Are my frozen embryos, eggs and sperm safe? A common question of the week:
The short answer is “yes” in most fertility clinics and storage facilities despite the recent major problems in two separate facilities regarding their storage tanks. Apparently, in both occasions, the storage tanks failed somehow or liquid nitrogen used to keep them cool evaporated. Whereas this is extremely sad and devastating, it is actually not a common occurrence due to safeguards in place in storage facilities.
At our facility, we fill out our cryo-tanks to the top at least once or twice a week even if they are not low on liquid nitrogen. Our experience has been that liquid nitrogen will evaporate over time no matter what, but if the tanks lids are opened and closed frequently for placement or removal of frozen tissues, evaporation will increase and frequent filling may be necessary.
The type of the tank is also important because evaporation will depend on the surface area of the liquid exposed to air as well as how long the lid is kept open. It’s also wise to divide up frozen samples in multiple tanks in the laboratory instead of using the “mega tanks”. Maintaining a durable tank is also important in the sense that if the tank has been used for many decades, it may be time to replace it with a new one. Even though these cryo-tanks feel as durable as literally a military tank, they are constantly exposed to extremely cold temperatures inside and room temperature outside and they are not immune to wear and tear forever.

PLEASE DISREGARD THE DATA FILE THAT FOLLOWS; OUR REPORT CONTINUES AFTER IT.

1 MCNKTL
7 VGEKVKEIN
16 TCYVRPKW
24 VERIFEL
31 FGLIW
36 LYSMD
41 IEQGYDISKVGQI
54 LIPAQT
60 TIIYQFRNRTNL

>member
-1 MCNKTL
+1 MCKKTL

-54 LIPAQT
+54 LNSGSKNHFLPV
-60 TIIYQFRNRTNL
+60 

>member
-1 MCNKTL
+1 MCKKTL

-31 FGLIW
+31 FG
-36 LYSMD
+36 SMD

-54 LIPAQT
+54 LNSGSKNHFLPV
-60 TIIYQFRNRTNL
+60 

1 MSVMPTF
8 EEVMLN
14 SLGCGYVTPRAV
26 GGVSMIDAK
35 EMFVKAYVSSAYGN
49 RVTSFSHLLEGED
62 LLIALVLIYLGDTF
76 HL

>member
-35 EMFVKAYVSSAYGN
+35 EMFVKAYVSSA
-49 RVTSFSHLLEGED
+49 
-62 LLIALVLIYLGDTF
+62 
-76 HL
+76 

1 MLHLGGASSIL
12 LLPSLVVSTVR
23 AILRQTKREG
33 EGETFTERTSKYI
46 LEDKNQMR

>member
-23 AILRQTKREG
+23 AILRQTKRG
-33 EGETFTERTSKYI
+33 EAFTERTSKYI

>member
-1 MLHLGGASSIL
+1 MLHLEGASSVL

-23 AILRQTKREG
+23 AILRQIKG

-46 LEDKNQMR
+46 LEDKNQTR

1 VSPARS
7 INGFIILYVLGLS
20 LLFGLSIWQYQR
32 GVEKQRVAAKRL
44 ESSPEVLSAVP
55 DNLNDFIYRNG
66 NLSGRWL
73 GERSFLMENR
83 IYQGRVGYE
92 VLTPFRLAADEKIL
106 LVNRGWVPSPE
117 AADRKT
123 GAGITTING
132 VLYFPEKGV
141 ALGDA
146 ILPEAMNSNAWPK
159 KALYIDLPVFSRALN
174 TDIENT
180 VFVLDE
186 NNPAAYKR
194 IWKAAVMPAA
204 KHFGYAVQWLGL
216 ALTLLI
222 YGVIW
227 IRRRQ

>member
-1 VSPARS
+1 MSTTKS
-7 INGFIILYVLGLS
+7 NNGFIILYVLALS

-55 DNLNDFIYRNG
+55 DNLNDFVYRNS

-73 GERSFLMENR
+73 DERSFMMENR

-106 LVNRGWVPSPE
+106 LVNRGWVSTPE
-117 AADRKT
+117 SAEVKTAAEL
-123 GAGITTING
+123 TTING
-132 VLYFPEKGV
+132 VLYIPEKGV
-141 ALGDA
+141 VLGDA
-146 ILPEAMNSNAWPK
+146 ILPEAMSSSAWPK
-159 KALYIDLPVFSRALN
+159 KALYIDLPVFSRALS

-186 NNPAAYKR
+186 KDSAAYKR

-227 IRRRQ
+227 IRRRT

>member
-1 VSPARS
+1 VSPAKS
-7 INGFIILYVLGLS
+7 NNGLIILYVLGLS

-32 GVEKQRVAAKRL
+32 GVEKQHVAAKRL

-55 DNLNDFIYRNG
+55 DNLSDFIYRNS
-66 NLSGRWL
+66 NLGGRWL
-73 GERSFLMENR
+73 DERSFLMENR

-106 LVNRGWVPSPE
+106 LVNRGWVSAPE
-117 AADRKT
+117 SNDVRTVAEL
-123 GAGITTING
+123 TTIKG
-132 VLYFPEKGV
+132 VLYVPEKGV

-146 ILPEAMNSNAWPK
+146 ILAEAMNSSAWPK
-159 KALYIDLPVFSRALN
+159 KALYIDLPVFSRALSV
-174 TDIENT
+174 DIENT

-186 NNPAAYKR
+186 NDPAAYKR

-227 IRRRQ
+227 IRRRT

It is important to have designated personnel in the laboratory to regularly check on the cryo-tanks and fill up with liquid nitrogen. It’s also a good idea to dip frozen tissues in liquid nitrogen and store that way instead of using the “vapor method” to keep them cool. If frozen tissues are stored in liquid nitrogen and kept in the bottom of the tanks, the risk of damage will be minimal even if the tanks are low on liquid nitrogen because it will take a very long time for the depletion of the liquid all the way to the bottom of the tank.
Last not least, all cryo-tanks should have an alarm system that can alert the laboratory staff of any changes in temperature inside the tanks. The alarm systems are typically designated to make an automated call with the first drop in the temperature or the level of liquid nitrogen allowing enough time for someone to check the tanks or the level of liquid nitrogen and fill up as needed. When frozen tissues are stored and kept cool in the vapor of liquid nitrogen, it becomes a bit more difficult to control and manage temperature changes. Nevertheless, good laboratory policies and close monitoring of the tanks are essential in maintaining frozen tissues in long term storage facilities and IVF laboratories.